Sunday, November 5th was daylight savings time! Who doesn’t love the extra hour to sleep in? With daylight savings time, there are tons of different things you can do with your extra hour. Sure, you can pick to watch an extra episode or two of your favorite show on Netflix, but you can (and should) switch it up this year and do something that will benefit your future and your loved ones’ future for years to come: estate planning.
Schedule an estate planning consultation! Use your extra hour wisely, and you will be able to see the long-term effects of such diligent planning. In this article, we’ll tell you a little about what to expect from your estate planning consultation, as well as extra information about some main points to know.
When you go to your estate planning consultation, the discussion is going to focus on your needs and the needs of your family. However, as with anything, you might want to brush up a little on the topic before you go to the consult.
There are a variety of different estate planning tools such as wills, trusts, powers of attorney, health care surrogates, and more. Here is a brief overview of the major terms to know.
Estate Planning Cheat Sheet
- Wills are a little different from estate plans, but they are important to know about anyway. Wills go into effect when you die. Wills direct who will receive your property after death. Wills don’t actually help you avoid probate; that’s not how you dodge that bullet. The only way to avoid probate is through estate planning, which is covered in the next three points.
- Trusts go into effect once you create them. You don’t have to be dead, as with a will. A trust minimizes estate taxes. It is a right in property that is held in a fiduciary relationship by one party. The trust benefits the other party. This second party is known as the beneficiary.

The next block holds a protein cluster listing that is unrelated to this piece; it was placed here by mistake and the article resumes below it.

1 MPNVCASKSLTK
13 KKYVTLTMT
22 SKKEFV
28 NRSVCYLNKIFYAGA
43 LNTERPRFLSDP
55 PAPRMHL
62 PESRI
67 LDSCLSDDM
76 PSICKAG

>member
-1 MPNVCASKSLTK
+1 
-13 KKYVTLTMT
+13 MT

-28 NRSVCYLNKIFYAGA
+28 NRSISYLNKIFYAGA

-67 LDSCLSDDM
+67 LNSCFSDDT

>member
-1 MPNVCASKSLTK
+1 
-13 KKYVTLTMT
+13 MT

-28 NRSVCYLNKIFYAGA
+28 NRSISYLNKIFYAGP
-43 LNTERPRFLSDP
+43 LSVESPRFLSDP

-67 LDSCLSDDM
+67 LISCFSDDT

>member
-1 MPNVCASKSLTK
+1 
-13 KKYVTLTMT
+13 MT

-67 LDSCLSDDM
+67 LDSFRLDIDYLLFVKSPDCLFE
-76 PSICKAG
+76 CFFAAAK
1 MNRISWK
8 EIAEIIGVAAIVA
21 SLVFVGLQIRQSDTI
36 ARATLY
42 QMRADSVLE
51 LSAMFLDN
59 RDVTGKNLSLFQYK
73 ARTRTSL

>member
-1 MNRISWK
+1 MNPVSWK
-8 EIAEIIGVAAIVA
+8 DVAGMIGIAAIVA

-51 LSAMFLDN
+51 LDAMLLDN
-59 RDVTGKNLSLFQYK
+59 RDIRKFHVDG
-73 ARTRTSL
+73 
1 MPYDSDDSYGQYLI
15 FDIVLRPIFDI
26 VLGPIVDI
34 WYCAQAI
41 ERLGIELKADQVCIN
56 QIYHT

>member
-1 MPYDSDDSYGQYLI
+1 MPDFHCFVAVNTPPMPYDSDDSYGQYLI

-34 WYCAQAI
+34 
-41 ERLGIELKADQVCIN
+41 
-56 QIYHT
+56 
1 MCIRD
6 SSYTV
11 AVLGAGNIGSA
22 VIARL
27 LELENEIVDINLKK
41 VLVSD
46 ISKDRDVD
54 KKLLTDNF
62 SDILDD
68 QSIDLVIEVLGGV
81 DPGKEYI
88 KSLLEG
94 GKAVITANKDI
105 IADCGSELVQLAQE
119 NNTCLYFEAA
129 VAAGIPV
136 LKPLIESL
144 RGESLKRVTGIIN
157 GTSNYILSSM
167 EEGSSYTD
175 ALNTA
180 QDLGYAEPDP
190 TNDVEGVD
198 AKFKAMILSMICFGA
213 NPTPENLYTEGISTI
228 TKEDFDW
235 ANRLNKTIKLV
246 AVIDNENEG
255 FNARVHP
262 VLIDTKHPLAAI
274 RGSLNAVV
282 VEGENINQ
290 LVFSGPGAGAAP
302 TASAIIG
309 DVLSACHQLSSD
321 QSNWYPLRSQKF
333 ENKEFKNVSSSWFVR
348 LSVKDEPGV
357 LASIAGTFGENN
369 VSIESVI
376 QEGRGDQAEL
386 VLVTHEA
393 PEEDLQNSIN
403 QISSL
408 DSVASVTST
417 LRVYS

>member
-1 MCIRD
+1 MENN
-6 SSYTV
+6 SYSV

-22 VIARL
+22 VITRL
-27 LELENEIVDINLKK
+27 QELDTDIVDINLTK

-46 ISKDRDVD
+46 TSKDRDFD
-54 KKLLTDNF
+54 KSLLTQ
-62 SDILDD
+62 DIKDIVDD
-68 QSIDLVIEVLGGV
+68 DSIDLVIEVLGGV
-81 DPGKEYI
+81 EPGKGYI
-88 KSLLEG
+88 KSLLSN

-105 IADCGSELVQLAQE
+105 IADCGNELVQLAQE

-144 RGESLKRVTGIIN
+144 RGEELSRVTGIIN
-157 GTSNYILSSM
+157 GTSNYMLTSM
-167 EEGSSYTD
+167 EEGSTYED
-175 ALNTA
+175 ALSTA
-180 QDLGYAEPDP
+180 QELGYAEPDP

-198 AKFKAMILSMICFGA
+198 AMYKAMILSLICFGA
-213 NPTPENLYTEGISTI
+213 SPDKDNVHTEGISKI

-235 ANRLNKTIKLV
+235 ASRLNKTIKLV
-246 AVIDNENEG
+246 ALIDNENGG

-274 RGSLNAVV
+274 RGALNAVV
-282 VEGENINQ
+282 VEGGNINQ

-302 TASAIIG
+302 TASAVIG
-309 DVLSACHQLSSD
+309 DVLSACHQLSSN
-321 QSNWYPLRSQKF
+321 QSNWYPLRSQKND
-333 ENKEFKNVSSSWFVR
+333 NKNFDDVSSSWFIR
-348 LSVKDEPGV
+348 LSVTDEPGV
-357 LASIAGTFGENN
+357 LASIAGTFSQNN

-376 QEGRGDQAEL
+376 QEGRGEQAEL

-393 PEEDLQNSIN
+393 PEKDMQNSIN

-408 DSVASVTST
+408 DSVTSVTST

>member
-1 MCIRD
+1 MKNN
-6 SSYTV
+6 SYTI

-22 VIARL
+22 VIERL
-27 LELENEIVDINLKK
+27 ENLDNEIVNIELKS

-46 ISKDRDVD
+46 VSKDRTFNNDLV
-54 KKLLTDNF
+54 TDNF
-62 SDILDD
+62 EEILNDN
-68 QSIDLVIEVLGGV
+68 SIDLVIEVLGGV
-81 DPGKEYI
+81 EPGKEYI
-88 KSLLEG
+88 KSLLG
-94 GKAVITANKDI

- Powers of Attorney. Your power of attorney acts on your behalf in financial matters if you are unable to take control of your matters for yourself. A power of attorney is a good way to make sure that you can have someone responsible taking care of your finances.
- Healthcare Surrogates. A healthcare surrogate makes healthcare decisions on your behalf if you are unable to do so. Much like your POA, you want to make sure that your healthcare surrogate is responsible and knows what you want. A healthcare directive, to distinguish the two, is a written order that tells the doctors and hospital managing your care what you want to have happen if you are incapacitated.
With your extra hour, how will you spend it? For one of the days, you can use the extra hour to schedule an estate planning consultation and ensure that you have control of your future (then, of course, you can use the other days’ hours for Netflix, naptime, and relaxing).